The incoming Reagan administration plans to accelerate development of a space-based laser weapon that could be used to defend against ballistic missiles launched from the Soviet Union.
The president-elect's Defense Department transition team has told key congressional Republicans that one of its top priorities is to increase spending on the high-energy laser system. It would fire an intense beam of laser light at ballistic missiles as they rose out of the atmosphere on their way to a target 5,000 miles away.
Reagan has told several Republican senators who will be taking over chairmanships of key committees that he would like to improve the nation's defenses against missile attack. Among the senators are John G. Tower (R-Tex.), incoming chairman of the Senate Armed Services Committee, and Harrison H. Schmitt (R-N.M.), the former astronaut who will chair the Senate subcommittee on science, technology and space.
"Gov. Reagan expressed a strong desire to expand our technical base to move the country away from the brink of nuclear war," Schmitt said in an interview. "In particular, he expressed a strong interest in the possibility of developing a laser defense against ballistic missile attack."
Pentagon officials briefing defense industry leaders in New York earlier this month said both this country and the Soviet Union are working on high-energy lasers that could be positioned in space. The lasers could be used not only as weapons against ballistic missiles but as orbiting fortresses in a space war.
Laser weapons have long been touted as a defense against ballistic missiles. But ground-based lasers that would fire at missiles descending toward targets have not proved practical. Laser light cannot penetrate clouds, fog, rain or snow, but in airless space there is no such difficulty.
In addition, a laser beam in space would not lose strength over thousands of miles. A laser weapon could be placed in a space-based battle station in a geosynchronous orbit 22,400 miles about the earth to match the Earth's rotation. Such a weapon would literally hover over one spot on Earth, such as a point in the Soviet Union.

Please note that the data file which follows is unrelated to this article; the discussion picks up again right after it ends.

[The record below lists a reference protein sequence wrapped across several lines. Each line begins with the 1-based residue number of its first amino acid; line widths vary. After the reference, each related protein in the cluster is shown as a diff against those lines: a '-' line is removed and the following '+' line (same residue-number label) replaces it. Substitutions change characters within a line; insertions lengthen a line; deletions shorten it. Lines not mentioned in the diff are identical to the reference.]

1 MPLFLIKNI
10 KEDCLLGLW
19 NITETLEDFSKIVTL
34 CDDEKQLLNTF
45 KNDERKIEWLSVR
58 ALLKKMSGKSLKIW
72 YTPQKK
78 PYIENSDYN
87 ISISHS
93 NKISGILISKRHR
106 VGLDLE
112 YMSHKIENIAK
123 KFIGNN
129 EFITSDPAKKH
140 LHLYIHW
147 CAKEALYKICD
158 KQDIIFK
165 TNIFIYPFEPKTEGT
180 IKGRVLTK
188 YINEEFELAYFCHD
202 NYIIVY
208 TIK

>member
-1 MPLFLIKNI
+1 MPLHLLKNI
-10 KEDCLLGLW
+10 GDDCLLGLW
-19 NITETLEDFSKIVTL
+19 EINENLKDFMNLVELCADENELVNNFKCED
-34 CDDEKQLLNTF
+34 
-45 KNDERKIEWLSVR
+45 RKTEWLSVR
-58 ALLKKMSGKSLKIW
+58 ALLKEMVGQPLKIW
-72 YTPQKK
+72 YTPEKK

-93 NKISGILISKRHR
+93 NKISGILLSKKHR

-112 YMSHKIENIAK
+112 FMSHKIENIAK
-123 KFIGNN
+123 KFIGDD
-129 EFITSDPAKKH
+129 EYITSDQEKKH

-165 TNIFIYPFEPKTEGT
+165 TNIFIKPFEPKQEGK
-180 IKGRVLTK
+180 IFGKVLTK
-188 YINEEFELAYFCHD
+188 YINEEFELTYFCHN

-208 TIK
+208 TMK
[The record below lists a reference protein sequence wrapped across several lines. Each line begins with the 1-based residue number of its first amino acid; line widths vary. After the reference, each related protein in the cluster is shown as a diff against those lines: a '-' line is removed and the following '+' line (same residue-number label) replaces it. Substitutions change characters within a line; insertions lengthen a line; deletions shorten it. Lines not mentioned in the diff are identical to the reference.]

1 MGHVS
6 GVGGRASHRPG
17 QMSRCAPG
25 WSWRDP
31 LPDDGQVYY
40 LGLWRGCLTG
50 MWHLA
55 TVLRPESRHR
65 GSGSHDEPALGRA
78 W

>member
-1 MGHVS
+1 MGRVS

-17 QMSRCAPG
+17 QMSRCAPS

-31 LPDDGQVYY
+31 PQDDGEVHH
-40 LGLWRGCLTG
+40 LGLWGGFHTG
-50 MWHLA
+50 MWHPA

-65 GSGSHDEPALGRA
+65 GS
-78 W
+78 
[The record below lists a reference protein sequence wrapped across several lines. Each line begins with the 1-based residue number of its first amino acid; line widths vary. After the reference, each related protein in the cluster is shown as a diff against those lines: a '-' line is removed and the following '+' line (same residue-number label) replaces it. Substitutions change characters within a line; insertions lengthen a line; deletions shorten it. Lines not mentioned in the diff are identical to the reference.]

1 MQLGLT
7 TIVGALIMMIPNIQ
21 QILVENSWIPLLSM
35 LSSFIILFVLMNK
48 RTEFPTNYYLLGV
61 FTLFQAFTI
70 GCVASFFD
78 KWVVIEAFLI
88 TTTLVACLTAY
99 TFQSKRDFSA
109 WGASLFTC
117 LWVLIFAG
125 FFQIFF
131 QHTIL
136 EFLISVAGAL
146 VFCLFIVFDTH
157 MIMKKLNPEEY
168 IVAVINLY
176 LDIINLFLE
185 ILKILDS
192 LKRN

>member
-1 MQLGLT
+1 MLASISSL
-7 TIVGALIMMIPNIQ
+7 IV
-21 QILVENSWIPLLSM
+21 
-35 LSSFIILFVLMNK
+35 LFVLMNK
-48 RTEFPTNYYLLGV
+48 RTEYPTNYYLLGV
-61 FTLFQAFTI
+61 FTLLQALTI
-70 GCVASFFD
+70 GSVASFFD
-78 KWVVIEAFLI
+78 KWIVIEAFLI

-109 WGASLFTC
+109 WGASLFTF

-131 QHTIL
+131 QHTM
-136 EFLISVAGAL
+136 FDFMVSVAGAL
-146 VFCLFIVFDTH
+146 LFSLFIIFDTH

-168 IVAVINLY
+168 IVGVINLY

Sen. Malcolm Wallop (R-Wyo.), a member of the Senate Intelligence Committee, has said he advocates stepped-up development of a space-based laser weapon in the new defense budget. Said Wallop: "There have been vigorous attempts to gain the support of President-elect Ronald Reagan and some advocates of this weapon are members of his new administration."
Ground-based test lasers have been used at Kirtland Air Force Base, N.M., to shoot down drone aircraft, and the Air Force has installed a turret-mounted laser in a KC135 airplane to see if it can shoot down air-to-air and surface-to-air missiles. It is not known whether these tests have been conducted.
At the present stage of development, laser weapons are at least 10 years from being used in space. Lasers tested so far as weapons are too large and unwieldy to be carried into space and left there. Even the space shuttle, which is due to make its maiden flight in March, is not big enough to carry these weapons into orbit.
Laser scientists hope speeded-up development will allow them to miniaturize laser weapons and their power sources so they could be put aboard satellites that weigh no more than 40,000 or 50,000 pounds. If that can be done, they could be hauled into space by the shuttle and deployed like robot battle stations.
A laser weapon would destroy a ballistic missile by striking it with laser light as it rose into low Earth orbit on the first leg of its journey to its target. It is then the most vulnerable to attack, since it is above the atmosphere and not behind cloud cover.